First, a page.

A Saint of True Devotion
In the grand heights of heaven the light of Christ is aflame. Through the mercy of God, it pours forth to the earth. It is undeterred by the darkness of ages.
Some 500 years ago there was an ever-burning lantern of this light held firmly by St Francis de Sales. His preaching gave an antidote to heresy, a fire to tepid souls, and an invitation to board the pilgrim’s vessel that is the Church. He desired so ardently that many be saved that he spared no hour nor minute to bring others to accept the redemptive grace of Christ’s Passion.
One dares to imagine that in the dizzying streets of Paris and the hostile towns of south-eastern France, the Immaculate Heart of Mary would whisper to Francis’ despairing heart. Through her fervent intercession and through God’s Holy Spirit, he would become a saint and a Doctor of the Church.
St Francis de Sales, the eldest of six brothers, was born in the Duchy of Savoy on August 21, 1567, to aristocratic parents. Like most saints, he sailed the many turbulent waves that one experiences when living a life of faith. It is said that after being haunted by a cloud of despair, he was converted as he knelt before the miraculous image of Our Lady at St Etienne-des-Grès, the “Black Madonna of Paris”. The numerous intercessions of the Blessed Mother were not in vain but bore much fruit in the life of the saint who would go on to become the bishop of Geneva.
In the years leading up to his episcopate, he demonstrated great zeal and courage. By this time in the late 16th century, the bubbling cauldron of the Reformation was spilling over. Francis laboured in this toilsome field by preaching and hearing confessions. And, remarkably, amid the busyness of episcopal life, he founded a religious order with St Jane Frances de Chantal, the Institute of the Visitation of the Blessed Virgin, for young girls and widows.
He died in December 1622 in Lyon, France. On his deathbed, he was heard saying: “God’s will be done, Jesus my God and my all!”
Doctor of the Church
He was canonised by Pope Alexander VII in 1665 and was proclaimed a Doctor of the Universal Church by Pope Pius IX in 1877. The latter spoke highly of St Francis de Sales when he said in his apostolic letter Dives in Misericordia Deus:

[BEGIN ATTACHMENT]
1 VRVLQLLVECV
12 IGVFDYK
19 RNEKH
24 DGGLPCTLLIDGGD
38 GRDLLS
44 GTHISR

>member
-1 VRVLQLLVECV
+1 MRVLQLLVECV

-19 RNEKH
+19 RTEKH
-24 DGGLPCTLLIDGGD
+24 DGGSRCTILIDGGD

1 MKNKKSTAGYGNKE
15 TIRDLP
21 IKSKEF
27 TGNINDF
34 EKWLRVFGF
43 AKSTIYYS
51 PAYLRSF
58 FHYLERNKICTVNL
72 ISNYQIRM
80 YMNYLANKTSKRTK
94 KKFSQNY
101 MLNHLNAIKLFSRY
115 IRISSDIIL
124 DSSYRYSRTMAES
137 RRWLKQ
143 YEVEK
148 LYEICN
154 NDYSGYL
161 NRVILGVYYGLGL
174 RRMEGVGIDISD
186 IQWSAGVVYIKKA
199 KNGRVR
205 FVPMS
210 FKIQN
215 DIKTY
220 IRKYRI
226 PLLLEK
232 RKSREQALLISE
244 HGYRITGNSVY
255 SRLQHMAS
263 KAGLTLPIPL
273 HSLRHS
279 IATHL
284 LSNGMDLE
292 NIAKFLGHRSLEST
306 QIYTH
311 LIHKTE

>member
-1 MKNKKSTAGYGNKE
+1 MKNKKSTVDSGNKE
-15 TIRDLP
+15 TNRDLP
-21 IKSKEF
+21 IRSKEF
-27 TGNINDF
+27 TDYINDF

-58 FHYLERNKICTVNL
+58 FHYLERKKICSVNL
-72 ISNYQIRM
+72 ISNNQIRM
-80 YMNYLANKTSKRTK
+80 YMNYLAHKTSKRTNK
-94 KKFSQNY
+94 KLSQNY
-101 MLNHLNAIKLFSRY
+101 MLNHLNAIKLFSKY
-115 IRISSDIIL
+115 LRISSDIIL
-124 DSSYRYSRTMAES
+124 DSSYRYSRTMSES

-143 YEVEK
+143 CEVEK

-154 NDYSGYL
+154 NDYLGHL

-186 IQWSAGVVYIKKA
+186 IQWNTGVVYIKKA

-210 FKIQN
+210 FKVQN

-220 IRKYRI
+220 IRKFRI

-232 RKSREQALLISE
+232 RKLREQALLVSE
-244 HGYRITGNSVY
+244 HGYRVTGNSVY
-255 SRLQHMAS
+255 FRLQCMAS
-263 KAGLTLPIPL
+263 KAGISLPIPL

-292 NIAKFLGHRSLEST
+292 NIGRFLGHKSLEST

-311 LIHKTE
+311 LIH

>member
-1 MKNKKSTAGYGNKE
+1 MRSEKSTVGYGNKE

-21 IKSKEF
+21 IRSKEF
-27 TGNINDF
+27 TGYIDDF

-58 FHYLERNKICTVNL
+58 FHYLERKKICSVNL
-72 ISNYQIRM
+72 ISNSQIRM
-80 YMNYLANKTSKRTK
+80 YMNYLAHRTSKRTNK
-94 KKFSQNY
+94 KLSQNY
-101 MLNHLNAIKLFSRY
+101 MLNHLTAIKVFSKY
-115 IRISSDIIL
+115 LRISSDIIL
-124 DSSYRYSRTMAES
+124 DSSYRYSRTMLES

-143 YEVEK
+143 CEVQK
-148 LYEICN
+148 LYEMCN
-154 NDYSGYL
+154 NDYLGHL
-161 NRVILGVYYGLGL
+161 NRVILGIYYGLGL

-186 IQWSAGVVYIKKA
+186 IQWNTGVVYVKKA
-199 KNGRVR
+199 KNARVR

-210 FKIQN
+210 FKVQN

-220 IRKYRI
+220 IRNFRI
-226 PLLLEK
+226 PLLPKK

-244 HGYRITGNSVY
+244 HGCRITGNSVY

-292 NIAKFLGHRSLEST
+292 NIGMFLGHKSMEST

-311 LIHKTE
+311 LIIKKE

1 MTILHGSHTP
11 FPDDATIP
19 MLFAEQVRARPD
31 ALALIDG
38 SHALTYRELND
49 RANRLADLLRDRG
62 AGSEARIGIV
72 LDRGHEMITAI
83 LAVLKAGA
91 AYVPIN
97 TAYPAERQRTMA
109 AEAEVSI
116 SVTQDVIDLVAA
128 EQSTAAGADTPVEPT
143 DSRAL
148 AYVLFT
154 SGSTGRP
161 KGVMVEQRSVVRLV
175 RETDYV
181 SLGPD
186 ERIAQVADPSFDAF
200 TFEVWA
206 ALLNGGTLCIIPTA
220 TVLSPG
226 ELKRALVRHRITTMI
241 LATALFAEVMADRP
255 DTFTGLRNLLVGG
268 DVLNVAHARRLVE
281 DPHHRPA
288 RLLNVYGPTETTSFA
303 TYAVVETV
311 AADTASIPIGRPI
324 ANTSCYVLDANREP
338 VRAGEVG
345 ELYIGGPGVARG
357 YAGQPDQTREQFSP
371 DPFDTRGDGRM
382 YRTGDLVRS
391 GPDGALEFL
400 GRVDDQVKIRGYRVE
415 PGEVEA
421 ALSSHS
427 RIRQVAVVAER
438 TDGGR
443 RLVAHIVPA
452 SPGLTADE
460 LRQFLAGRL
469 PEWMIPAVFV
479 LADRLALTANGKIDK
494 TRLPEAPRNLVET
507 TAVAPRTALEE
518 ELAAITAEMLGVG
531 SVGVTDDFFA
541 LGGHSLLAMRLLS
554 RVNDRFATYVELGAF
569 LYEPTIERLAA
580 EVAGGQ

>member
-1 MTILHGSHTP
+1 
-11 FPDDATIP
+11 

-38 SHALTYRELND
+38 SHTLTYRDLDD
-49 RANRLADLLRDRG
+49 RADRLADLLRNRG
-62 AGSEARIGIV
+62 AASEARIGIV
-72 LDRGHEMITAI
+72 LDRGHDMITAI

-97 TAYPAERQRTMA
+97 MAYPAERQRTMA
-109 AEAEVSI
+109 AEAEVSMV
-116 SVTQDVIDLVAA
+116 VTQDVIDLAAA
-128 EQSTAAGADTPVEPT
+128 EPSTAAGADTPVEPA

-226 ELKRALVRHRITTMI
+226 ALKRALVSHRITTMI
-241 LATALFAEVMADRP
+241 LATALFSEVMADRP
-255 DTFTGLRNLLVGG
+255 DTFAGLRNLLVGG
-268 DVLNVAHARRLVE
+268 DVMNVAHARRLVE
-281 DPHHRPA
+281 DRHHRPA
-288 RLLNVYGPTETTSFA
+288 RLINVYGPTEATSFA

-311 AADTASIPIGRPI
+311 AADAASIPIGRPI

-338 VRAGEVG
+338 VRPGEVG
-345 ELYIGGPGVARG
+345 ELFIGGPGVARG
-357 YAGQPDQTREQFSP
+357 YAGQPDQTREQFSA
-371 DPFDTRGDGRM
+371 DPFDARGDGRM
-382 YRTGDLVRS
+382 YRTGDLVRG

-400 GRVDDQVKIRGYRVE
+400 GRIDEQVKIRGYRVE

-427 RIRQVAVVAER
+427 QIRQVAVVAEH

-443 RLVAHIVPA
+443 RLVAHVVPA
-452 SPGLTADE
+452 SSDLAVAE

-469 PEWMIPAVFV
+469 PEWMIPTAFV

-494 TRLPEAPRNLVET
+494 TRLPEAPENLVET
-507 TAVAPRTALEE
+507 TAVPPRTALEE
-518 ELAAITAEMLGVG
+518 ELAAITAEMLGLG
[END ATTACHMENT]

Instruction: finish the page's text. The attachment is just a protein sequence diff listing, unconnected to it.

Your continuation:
“Rich in mercy, God never lacked his Church which militates in this world, but according to the various vicissitudes of things and times he wisely administers the appropriate aid. While in the 16th century he visited with the rod of his fury the Christian peoples, and allowed many provinces of Europe to be shrouded in the darkness of heresies that widely expanded, not wanting to reject his people by themselves, he providentially aroused the new lights of holy men, so that, illustrated by the splendour of these, the children of the Church would be confirmed in the truth, and the same abusers were to be gently reduced to the love of her. Francis de Sales, bishop of Geneva, exemplary in holiness and a teacher of true and pious doctrine, was among such very clear men: he not only with his voice but also with immortal writings pierced the monsters of the rising errors, consolidated the faith, demolished the vices, amended the customs, and showed everyone the way that leads to heaven.”
Glow of Adoration
How often St Francis de Sales must have dwelt in the midst of Jesus present in the Blessed Sacrament! I imagine that in the quiet moments of Eucharistic adoration, he saw the glow and glimmer of grace. And for our benefit and to the glory of God, that glow is shared with us, 500 years later. In his book Introduction to the Devout Life, St Francis de Sales wrote:
“Even as a man just recovering from illness, walks only so far as he is obliged to go, with a slow and weary step, so the converted sinner journeys along as far as God commands him but slowly and wearily, until he attains a true spirit of devotion, and then, like a sound man, he not only gets along, but he runs and leaps in the way of God’s Commands, and hastens gladly along the paths of heavenly counsels and inspirations.”